Tuesday, November 20, 2018
McKinsey Warns S. Korean Insurance Market Is Reaching Saturation
Small Insurers Stand on Edge of Cliff
McKinsey Warns S. Korean Insurance Market Is Reaching Saturation
  • By Yoon Young-sil
  • November 8, 2018, 14:25
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The earnings and original premiums of Korean insurance companies have been steadily falling.

A global consulting firm warned that the domestic insurance market is reaching saturation. Moreover, small and mid-size insurance companies, which suffer from performance deterioration, are expected to stand on a delicate precipice as the introduction of new International Financial Reporting Standard (IFRS 17) will put a heavier capital expansion burden on them. Some say that MG Non-life Insurance Co. and KDB Life Insurance Co., which have difficulty in increasing investment from major shareholders, are highly likely to be put up for sale in the merger and acquisition (M&A) market.

In a financial report released on Nov. 7, McKinsey & Company warned, “The emerging insurance markets, such as China and Brazil, marked a high growth of 12 percent to 15 percent on-year last year, but the United States, South Korea and Japan, which have already a matured market, had only 1 percent to 2 percent of growth over the same period. The markets of South Korea and Japan, which have a rapid pace of aging population, will continuously show a slowdown of growth.”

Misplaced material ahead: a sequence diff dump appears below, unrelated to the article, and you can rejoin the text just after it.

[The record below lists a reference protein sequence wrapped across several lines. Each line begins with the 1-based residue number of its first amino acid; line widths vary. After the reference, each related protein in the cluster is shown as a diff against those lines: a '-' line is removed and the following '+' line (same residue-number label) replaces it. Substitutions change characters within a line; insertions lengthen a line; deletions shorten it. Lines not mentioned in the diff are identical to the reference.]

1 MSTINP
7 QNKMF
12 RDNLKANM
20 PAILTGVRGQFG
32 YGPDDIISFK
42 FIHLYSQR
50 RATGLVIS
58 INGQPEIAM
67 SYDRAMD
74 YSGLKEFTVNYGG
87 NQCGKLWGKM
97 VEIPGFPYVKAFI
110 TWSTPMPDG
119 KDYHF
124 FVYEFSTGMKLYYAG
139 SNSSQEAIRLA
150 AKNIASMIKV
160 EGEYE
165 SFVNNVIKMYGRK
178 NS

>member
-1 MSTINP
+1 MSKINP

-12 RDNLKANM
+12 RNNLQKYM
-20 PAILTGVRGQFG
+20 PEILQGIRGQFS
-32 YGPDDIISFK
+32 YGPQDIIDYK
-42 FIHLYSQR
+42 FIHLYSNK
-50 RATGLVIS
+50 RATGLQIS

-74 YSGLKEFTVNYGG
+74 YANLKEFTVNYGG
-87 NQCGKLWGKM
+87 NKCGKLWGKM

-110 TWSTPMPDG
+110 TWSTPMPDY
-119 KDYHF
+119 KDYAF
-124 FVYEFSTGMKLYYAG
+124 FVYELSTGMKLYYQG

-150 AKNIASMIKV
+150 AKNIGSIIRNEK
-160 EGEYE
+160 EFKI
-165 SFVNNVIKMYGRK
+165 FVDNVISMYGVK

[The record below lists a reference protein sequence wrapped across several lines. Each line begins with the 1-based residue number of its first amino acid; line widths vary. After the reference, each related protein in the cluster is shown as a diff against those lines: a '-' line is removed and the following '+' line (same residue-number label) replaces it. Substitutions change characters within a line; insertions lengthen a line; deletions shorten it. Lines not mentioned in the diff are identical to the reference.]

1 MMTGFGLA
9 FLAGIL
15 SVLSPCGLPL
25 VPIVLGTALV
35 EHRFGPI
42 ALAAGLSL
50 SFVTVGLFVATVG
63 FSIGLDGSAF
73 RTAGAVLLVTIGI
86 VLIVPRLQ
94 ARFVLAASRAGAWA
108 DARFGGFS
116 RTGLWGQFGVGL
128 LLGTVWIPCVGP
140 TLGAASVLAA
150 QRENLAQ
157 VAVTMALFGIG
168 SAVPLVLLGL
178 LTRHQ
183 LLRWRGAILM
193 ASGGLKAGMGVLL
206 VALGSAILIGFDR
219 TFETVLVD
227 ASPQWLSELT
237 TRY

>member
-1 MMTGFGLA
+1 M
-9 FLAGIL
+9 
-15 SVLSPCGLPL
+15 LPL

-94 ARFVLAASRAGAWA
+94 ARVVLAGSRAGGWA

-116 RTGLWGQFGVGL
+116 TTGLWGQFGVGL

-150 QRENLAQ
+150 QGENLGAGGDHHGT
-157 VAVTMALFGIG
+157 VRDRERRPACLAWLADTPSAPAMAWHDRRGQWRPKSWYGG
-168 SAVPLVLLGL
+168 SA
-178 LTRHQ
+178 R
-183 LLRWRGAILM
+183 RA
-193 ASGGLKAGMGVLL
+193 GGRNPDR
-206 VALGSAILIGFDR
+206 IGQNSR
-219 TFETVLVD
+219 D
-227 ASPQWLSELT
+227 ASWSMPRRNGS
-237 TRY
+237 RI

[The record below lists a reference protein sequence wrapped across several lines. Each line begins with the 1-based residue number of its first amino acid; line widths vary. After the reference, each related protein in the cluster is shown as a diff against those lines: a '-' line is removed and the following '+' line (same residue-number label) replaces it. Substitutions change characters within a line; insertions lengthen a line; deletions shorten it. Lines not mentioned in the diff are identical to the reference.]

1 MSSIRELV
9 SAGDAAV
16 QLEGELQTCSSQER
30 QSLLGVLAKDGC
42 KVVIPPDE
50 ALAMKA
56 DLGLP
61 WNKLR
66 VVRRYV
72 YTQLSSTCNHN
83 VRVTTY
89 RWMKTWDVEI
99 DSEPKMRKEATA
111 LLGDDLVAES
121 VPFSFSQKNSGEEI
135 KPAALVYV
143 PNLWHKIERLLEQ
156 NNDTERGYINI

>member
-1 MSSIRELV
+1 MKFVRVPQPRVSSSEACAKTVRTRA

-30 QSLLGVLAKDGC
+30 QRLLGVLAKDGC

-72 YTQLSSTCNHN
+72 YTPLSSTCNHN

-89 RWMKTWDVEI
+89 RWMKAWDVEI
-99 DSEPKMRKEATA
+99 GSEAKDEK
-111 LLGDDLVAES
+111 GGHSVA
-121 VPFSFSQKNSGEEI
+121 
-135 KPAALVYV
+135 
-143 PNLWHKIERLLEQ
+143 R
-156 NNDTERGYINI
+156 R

In fact, earnings and original premiums in the domestic insurance industry are steadily falling. The Korea Insurance Research Institute recently gave a worrying outlook that Korean insurers’ earnings and original premiums will decrease 0.8 percent further next year, showing the drop for three years in a row. In particular, it predicted that the income and loss before income taxes of life insurance companies and non-life insurance companies in 2022 will fall 57 percent, or 6 trillion won to 3.4 trillion won (US$5.36 billion to 3.04 billion), and 75 percent, or 5.7 trillion won to 4.3 trillion won (US$5.1 billion to 3.84 billion), respectively, compared to 2017. As the introduction of the IFRS 17 has dragged down the sales of saving insurance products, both life insurance and non-life insurance companies are experiencing slowing growth.

An official from the insurance industry said, “With the fall in guaranteed minimum interest rates due to low interest rates, introduction of the IFRS 17, reorganization of sales commission systems and reduction of tax benefits, the purchase rate of life insurance and general saving insurance products in the non-life insurance sector will greatly decrease. In addition, the original premiums of non-life insurance companies practically show stagnation with an annual average growth of 0.4 percent. As the insurance purchase rate per household surpassed 90 percent, the insurance market has reached the saturation point. The industry is seeking for a new industry, like pet market, but it is hard to blindly increase the market because the ratio of risks has not been proved yet.”